Joe Biden and Xi Jinping's Diplomats to Talk Over 'Deep Disagreements'

Senior White House officials will meet Xi Jinping's top diplomats next week for the first time since President Joe Biden took office, with Antony Blinken preparing to spell out Washington's most pressing concerns during a two-day sit-down on American soil.

Secretary of State Blinken tweeted on Wednesday that he would be meeting senior official Yang Jiechi and Foreign Minister Wang Yi in Alaska on March 18. Yang, a former ambassador to Washington, is a high-ranking Politburo member and director of China's Central Foreign Affairs Commission.

Before Blinken and Yang's first telephone conversation in February, the Chinese diplomat had given a speech warning the Biden administration not to cross Beijing's "red line." In recent weeks, Wang has also listed requirements for a reset of the strained relations between the two nations.

The U.S. and Chinese diplomats will "engage on a range of issues, including those where we have deep disagreements" in Anchorage, wrote Blinken, who will be joined by Jake Sullivan, the president's national security adviser.

Beijing has said bilateral relations are at their worst in more than 40 years. The countries are at loggerheads over China's trade practices and human rights violations, as well as its political and economic coercion against regional neighbors.

The Chinese foreign ministry confirmed on Thursday that the talks would take place between March 18 and 19. In an announcement carried by state-owned press agency Xinhua, spokesperson Zhao Lijian said the Chinese diplomats would travel to Alaska—at the invitation of the United States—for "high-level strategic dialogue."

China's description of next week's meeting differs from Blinken's. The State Department head told members of the House Foreign Affairs Committee that it was "not a strategic dialogue."

There was "no intent" for any subsequent engagements unless there were "tangible outcomes" on issues of concern, Blinken told committee members on Wednesday.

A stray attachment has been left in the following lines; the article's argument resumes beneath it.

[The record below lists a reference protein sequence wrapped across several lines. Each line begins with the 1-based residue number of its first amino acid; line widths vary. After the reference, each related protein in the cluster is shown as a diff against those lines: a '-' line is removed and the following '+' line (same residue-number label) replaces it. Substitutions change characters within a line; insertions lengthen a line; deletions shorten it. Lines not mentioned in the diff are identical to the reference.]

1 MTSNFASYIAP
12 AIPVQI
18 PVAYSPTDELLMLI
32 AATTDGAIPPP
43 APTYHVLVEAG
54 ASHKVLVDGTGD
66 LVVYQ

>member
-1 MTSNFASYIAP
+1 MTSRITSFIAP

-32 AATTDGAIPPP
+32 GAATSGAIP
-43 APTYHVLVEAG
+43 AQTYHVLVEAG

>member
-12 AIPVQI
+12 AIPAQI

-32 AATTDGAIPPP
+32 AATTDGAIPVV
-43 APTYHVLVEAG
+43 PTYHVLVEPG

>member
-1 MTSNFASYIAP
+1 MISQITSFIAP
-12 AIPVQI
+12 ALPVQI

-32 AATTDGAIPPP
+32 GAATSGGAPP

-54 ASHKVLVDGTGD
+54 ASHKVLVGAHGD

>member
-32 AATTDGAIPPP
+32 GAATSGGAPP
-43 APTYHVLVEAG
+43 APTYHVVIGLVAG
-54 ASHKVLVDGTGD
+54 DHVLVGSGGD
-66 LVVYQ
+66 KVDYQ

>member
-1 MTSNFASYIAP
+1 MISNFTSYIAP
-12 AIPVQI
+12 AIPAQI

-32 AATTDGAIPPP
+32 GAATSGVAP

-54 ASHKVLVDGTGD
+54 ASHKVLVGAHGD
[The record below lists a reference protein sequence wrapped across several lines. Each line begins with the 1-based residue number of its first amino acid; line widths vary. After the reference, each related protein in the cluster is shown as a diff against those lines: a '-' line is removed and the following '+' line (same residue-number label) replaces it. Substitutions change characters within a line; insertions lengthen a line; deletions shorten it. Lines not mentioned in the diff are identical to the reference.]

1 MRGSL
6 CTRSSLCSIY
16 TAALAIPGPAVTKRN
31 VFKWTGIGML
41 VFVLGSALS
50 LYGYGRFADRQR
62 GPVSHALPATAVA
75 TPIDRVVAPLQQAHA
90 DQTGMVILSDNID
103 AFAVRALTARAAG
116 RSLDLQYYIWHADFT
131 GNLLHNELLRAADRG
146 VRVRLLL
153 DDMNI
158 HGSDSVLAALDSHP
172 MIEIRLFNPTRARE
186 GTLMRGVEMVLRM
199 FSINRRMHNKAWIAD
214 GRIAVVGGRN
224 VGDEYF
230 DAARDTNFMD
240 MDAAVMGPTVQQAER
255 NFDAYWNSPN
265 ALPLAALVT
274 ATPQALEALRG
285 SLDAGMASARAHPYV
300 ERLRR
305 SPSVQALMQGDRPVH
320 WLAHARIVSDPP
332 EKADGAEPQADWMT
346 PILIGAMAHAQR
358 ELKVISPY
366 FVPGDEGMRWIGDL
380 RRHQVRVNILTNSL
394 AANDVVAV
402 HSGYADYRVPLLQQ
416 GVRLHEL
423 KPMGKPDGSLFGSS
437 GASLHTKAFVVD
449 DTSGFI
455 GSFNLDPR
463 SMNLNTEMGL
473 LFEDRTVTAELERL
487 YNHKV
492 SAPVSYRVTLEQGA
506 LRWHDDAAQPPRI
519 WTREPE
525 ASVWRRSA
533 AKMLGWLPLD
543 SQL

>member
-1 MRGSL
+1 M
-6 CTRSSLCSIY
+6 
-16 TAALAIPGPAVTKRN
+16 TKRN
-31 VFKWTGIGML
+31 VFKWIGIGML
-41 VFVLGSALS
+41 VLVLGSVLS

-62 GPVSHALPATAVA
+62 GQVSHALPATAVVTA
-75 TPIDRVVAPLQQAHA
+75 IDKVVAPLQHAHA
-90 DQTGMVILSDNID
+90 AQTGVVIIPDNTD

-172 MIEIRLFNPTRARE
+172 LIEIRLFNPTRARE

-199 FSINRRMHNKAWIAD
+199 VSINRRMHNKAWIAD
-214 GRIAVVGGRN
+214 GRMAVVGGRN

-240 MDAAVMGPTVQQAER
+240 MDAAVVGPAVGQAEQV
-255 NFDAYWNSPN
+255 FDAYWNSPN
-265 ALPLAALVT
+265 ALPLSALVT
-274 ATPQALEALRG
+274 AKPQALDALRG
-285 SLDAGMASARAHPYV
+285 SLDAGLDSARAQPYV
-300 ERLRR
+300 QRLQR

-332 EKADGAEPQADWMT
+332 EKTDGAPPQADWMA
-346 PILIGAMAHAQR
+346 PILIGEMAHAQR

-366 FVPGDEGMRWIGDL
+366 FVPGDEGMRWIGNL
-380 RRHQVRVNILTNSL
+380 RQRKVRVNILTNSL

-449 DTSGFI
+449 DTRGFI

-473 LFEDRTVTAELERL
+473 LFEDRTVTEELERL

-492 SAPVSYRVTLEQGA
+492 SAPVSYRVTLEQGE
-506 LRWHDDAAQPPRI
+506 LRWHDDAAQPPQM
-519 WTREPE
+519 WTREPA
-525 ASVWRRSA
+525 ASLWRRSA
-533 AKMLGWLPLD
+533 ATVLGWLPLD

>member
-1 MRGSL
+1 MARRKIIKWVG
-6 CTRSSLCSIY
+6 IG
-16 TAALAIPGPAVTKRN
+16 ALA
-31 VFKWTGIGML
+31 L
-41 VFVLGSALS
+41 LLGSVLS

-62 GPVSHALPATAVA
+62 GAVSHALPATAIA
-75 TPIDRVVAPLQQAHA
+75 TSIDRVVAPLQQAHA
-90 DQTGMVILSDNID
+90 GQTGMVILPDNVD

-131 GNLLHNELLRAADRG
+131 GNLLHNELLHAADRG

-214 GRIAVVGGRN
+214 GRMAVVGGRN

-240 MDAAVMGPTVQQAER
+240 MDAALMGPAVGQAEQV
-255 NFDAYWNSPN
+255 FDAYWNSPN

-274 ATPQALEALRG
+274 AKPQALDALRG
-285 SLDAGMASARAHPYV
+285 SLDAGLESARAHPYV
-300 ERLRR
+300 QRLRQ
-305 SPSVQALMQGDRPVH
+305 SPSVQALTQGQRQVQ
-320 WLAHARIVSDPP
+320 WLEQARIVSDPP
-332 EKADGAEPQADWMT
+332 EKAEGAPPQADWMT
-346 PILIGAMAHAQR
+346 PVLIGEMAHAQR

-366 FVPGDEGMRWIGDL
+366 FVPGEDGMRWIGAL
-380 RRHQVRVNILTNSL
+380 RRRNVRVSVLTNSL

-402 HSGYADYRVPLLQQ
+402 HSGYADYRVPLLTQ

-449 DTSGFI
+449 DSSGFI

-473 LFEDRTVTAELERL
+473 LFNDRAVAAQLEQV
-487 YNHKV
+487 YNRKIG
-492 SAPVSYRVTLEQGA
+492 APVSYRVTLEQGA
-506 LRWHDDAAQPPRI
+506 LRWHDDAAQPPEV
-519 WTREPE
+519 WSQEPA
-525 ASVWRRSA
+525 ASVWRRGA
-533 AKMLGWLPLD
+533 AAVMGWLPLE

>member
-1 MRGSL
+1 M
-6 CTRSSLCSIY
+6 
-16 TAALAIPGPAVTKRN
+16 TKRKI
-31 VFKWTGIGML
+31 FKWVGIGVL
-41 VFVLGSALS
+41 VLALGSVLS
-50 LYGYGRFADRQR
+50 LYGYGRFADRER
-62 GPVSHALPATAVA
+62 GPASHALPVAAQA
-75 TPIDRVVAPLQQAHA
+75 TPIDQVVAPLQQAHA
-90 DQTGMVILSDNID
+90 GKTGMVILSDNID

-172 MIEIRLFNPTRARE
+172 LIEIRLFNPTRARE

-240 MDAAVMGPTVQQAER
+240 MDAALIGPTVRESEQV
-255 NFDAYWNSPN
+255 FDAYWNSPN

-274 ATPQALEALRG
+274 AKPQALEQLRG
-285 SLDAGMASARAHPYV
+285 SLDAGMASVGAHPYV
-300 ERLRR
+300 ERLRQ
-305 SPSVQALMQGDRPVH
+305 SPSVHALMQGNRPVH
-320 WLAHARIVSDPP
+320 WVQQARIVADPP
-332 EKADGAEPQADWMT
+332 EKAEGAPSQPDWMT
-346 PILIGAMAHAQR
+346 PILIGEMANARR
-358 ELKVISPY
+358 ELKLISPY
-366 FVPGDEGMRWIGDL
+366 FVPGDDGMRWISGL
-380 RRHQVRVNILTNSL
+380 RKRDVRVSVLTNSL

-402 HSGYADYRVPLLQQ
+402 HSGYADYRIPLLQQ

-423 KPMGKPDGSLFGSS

The secretary of state, who called China the "biggest geopolitical test of the 21st century," said Beijing's policies in Xinjiang would be on the agenda.

Secretary Antony Blinken Testifies Before House Committee
Secretary of State Antony Blinken testifies before the House Foreign Affairs Committee on March 10. He told committee members about next week's sit-down with senior Chinese diplomats. Ting Shen-Pool/Getty Images

Following some uncertainty this week, the Biden administration has clarified its position that the situation in the northwest China region constitutes genocide. Rights groups and media reports say more than 1 million Uyghur Muslims and other minorities have been subjected to mass internment, forced labor and sterilization against their will.

These accounts have led to a growing campaign, including on Capitol Hill, for a boycott of the 2022 Winter Olympics in Beijing. The calls have been met with fierce opposition from China.

"If China claims that there is nothing going on, let it give access to the international community, to the United Nations," Secretary Blinken said at the committee hearing. "If they have nothing to hide, show it to us, show the world."

He told lawmakers that further punitive measures, such as sanctions or visa restrictions, were possible.

China's foreign ministry has repeatedly pushed back against accusations of human rights abuses in Xinjiang. Xi's top diplomats are expected to do the same in Anchorage while also demanding that Washington cool its support for Taiwan.

Before the Alaska talks, Blinken and Defense Secretary Lloyd Austin will make the Biden administration's first diplomatic visits abroad, traveling to Tokyo and Seoul for "2+2" meetings with their respective foreign and defense ministries.

A State Department bulletin said Blinken and Austin would be in Japan on March 16 and 17 and in South Korea on March 17 and 18.

The destinations are a sign of the emphasis the Biden administration has placed on partnerships and security in the Indo-Pacific region.